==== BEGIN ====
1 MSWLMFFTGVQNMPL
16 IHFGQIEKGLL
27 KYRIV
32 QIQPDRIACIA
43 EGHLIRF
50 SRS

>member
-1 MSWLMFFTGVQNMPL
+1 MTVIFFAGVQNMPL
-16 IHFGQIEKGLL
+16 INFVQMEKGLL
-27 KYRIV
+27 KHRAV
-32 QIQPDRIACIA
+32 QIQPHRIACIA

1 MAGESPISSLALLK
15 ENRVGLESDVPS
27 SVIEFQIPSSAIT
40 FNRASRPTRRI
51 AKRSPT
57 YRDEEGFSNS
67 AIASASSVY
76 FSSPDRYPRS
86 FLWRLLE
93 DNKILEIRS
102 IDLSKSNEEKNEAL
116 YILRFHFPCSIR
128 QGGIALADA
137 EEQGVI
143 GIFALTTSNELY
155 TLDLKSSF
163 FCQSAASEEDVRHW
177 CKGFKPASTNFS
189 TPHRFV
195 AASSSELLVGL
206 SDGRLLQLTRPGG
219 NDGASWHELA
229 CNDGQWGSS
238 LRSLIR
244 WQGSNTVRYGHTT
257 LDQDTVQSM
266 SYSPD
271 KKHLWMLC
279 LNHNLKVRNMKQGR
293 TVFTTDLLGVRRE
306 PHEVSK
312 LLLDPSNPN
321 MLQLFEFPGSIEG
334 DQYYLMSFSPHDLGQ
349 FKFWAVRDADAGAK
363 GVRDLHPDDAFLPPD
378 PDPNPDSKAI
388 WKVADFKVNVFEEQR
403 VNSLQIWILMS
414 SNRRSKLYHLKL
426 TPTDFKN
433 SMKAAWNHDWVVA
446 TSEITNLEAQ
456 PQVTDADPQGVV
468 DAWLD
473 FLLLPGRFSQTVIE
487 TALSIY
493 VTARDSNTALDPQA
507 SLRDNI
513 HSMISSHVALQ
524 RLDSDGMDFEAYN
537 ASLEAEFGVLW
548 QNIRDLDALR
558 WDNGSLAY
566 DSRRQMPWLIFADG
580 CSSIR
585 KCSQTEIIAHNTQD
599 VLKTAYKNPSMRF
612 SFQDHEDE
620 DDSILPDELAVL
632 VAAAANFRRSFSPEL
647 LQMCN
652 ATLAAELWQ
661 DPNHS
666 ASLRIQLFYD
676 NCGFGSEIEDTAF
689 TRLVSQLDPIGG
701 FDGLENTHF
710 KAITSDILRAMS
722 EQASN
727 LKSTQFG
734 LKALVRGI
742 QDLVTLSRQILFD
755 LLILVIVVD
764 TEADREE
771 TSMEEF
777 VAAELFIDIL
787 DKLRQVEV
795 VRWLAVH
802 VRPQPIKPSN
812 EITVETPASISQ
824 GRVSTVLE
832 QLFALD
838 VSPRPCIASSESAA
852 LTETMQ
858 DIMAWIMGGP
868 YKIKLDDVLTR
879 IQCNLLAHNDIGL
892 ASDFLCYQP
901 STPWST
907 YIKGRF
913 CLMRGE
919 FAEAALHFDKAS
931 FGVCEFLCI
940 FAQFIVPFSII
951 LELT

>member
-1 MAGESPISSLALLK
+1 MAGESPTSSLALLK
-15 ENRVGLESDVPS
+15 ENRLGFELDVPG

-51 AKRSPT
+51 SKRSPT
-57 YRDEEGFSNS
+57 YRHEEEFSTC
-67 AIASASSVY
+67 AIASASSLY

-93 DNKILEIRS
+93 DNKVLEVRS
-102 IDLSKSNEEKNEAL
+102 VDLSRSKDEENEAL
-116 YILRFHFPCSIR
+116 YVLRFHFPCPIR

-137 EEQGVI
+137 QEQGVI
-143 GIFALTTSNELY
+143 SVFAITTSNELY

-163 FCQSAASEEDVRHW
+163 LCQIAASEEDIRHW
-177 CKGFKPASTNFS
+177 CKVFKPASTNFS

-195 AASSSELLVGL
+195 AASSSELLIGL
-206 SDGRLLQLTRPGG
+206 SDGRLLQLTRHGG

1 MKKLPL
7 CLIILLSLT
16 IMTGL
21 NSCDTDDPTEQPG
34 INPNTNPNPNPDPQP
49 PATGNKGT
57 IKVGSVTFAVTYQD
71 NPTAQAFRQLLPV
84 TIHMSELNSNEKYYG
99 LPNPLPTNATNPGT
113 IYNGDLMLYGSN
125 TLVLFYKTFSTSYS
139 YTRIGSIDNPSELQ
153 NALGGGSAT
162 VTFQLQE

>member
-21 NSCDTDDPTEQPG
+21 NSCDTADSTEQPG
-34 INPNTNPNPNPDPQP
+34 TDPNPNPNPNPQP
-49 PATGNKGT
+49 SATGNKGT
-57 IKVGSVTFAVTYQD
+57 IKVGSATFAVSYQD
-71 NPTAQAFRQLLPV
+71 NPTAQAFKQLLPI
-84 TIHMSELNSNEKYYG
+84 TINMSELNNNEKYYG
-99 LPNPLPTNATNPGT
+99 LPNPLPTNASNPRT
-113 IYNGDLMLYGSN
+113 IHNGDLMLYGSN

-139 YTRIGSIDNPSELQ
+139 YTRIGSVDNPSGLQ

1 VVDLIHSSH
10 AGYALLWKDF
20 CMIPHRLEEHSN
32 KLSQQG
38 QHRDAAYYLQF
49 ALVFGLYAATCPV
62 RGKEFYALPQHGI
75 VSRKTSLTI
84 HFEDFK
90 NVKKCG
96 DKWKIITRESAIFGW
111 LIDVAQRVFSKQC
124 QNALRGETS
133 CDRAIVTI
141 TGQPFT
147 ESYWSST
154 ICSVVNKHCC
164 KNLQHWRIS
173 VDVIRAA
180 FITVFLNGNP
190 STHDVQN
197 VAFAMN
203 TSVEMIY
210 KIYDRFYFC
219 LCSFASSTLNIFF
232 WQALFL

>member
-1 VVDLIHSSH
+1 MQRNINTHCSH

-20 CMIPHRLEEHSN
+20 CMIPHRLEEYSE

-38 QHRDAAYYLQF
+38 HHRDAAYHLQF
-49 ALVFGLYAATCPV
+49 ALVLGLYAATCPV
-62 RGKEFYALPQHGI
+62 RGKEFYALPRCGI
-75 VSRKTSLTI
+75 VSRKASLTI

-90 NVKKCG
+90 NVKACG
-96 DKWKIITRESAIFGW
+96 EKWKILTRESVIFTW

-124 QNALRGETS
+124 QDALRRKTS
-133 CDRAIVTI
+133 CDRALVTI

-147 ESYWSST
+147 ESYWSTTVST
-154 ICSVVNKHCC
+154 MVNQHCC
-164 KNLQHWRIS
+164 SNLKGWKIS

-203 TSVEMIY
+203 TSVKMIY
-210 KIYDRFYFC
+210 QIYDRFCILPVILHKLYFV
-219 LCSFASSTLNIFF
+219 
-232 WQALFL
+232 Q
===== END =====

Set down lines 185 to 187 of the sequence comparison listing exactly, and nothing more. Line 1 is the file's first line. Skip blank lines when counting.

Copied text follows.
96 DKWKIITRESAIFGW
111 LIDVAQRVFSKQC
124 QNALRGETS